On a long holiday weekend in January 2005, 13-year-old Ashley Howes was asked to babysit the daughters of a family acquaintance. A rite of passage for many teenaged girls, the assignment would be "fun," Ashley thought.
But on that Sunday night, the fun ended when Ashley frantically called 911 to report that 19-month-old Freya Garden, a toddler in her care, lost consciousness.
Within hours, the toddler was dead and Ashley would find herself accused of second-degree murder.
Correspondent Harold Dow reports on this shocking case, and the stunning courtroom development that would change everything.
At age 13, Ashley Howes may officially be a teenager but she is truly a kid at heart.
"She just displays more of a younger character," says her father, John Howes.
Ashley is the youngest of John Howes' and Mary Rowe's three daughters. They live in a small town near Seattle and, if it were up to her dad, Ashley would stay young and innocent forever.
"I'm very protective of my girls. I have a 'no spend the night' policy. They only spend the night with family," says Howes.
So it was very unusual when Howes agreed to let Ashley spend a weekend in Seattle acting as a mother's helper for family acquaintance, Morningstar Garden.
Howes says he never wanted Ashley to go in the first place. Why did he change his mind?
"Because my wife thought that it would be good for her to get out of the house," he says.
Ashley would be babysitting for Morningstar's two daughters, Madeline, age 5, and Freya, 19 months old.
Morningstar Garden says she thought Ashley was a nice girl. "I knew that she did well in school. She's smart. She was funny. She was friendly," she says.
So on the Martin Luther King Jr. holiday weekend in January 2005, Ashley came to Seattle to babysit while her father and stepmother attended a party with Morningstar and her boyfriend, Gracian Cline. The plan was for the kids to stay at a nearby motel while the adults were at the party. Ashley's 16-year-old stepsister, Shauna, would be in charge.
"I was gonna be watching them but not in charge," says Ashley. "That way, I wouldn't have to make decisions. I just play with all the kids. Because that's what I do."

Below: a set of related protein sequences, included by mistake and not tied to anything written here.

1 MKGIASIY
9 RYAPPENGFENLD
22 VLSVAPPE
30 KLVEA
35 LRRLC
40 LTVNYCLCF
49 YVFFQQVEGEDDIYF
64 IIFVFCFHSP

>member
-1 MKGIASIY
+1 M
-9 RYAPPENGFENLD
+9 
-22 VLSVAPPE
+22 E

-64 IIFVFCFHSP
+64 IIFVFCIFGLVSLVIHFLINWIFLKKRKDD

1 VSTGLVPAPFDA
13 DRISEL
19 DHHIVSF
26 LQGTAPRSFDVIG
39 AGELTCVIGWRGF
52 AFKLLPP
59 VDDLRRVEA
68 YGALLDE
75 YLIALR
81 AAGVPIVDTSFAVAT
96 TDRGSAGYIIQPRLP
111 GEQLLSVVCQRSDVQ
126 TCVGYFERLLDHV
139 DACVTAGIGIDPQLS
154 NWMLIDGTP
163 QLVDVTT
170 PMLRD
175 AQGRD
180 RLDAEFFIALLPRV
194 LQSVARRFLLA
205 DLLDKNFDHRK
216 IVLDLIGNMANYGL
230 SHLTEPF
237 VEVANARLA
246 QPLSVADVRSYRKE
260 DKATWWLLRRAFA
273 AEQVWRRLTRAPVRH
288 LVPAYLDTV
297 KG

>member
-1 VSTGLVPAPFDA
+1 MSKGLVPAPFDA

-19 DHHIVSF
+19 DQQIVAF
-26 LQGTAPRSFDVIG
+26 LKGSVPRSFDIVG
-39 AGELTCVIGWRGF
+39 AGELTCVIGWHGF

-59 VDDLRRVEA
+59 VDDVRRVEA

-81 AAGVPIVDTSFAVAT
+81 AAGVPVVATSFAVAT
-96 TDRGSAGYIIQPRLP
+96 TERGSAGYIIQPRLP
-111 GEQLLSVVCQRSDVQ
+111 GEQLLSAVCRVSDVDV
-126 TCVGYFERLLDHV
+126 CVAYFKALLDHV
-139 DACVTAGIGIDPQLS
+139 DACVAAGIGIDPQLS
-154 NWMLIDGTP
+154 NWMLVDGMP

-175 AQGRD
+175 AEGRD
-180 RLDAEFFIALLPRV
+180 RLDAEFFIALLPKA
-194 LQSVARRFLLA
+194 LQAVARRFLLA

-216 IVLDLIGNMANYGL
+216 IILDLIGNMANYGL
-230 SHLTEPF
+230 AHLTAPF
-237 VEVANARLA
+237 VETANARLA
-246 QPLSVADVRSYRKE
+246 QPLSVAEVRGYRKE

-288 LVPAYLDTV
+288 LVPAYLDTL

But plans changed. Instead of checking into the motel that Friday night, they all ended up at a house that Cline owned, but no longer lived in.
Ashley remembers the house being sparse. "It was kind of small. It didn't have much food in it. There was no bed in the room that we had. There was just like a couple of blankets down and my sleeping bag and a little baby's sleeping bag."
Except for a television and a DVD player, there was very little for Ashley and the girls to do, which left Ashley in a bind, she says, since Morningstar and Cline spent most of the day, Saturday, behind a closed bedroom door.
"They would stay in that room all day," Ashley says. "They never, ever came out. It's like they didn't have to go to the bathroom and they didn't eat anything. They just sit in there and when they went out, they just walked out."
Come Saturday night, the night of the party, Ashley's parents were shocked to learn that their daughter was on her own, across town, with the two small children.
Asked if he would have allowed Ashley to babysit, knowing that she was the primary sitter for Freya and Madeline, Howes says he would not have given permission.
But when Morningstar assured Ashley's parents that she had everything under control, they felt slightly better.
"She (Morningstar) came up to me and told me, 'Wow, you have such a beautiful daughter. And she is so good with kids,' " says Howes.